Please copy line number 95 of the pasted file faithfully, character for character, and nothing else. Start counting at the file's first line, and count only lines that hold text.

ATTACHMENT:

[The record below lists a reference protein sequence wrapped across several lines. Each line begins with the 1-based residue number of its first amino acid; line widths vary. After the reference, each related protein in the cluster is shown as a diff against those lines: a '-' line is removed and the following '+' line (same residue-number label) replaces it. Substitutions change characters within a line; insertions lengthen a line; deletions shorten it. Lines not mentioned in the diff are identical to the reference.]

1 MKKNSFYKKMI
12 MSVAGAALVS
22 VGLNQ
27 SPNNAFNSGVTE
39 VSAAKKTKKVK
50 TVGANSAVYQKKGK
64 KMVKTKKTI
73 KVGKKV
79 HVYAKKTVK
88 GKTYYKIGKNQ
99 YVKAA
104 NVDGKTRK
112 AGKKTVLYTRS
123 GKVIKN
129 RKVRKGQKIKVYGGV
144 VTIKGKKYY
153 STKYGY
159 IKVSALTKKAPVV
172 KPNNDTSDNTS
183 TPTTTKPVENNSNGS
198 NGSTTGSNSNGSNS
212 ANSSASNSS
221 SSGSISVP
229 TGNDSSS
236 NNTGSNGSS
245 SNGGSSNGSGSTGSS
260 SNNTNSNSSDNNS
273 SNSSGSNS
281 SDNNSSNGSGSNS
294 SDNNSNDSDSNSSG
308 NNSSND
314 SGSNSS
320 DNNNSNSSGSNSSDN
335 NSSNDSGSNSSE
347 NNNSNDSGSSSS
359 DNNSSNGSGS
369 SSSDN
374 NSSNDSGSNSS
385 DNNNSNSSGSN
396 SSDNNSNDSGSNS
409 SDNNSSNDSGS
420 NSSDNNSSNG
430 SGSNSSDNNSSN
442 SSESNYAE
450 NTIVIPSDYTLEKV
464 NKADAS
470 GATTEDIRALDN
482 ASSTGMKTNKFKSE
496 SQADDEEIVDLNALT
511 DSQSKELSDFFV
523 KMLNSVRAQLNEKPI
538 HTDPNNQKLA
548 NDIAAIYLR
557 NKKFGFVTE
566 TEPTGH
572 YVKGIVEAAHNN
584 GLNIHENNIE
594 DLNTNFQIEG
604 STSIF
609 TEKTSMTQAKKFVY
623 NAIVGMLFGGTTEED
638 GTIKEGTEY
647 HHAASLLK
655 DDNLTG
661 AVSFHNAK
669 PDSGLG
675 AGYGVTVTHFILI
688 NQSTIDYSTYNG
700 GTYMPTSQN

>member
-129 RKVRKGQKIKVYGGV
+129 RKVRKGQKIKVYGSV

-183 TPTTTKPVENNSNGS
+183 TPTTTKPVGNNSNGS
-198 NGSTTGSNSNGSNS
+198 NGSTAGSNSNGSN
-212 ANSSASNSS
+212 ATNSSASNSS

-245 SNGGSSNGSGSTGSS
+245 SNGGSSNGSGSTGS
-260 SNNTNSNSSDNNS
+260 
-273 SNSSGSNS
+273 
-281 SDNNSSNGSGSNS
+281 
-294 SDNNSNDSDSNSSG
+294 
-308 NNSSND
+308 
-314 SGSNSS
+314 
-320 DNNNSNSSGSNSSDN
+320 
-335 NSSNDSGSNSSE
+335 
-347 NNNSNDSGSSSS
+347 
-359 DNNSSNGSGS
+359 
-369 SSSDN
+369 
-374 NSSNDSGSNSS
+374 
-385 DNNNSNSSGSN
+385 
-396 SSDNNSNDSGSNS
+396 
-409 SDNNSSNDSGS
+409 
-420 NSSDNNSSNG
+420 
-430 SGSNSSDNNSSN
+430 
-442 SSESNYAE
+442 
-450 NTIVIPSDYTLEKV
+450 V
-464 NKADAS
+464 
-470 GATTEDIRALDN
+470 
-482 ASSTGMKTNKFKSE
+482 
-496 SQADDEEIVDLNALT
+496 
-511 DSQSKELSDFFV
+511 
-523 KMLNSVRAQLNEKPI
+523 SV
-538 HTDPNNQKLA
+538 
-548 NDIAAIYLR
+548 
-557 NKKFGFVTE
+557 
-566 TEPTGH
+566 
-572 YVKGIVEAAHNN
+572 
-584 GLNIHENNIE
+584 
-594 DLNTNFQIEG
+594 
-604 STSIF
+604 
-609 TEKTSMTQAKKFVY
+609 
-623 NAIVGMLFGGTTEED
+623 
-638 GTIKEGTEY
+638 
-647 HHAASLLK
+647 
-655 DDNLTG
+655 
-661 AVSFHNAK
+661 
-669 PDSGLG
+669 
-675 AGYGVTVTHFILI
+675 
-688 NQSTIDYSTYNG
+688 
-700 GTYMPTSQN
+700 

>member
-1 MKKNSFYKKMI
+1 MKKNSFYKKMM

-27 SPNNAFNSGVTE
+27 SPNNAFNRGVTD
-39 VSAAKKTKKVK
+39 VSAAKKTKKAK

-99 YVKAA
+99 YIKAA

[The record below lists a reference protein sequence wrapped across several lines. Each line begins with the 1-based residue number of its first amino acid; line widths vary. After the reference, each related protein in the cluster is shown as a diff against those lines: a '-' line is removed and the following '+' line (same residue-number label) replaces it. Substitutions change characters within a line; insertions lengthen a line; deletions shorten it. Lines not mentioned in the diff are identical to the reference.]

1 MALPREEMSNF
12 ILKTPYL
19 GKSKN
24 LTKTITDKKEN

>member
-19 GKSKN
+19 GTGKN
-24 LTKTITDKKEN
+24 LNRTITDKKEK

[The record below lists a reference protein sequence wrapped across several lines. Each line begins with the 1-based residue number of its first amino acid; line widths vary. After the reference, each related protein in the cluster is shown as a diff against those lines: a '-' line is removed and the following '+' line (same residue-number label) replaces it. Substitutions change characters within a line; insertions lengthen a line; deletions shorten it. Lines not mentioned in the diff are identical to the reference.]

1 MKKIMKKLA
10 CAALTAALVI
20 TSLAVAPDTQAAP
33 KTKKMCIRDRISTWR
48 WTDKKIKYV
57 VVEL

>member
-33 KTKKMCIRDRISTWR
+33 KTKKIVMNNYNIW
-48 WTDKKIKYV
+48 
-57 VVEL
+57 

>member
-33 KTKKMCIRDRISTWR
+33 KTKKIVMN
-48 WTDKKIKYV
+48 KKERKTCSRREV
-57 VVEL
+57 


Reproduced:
+320 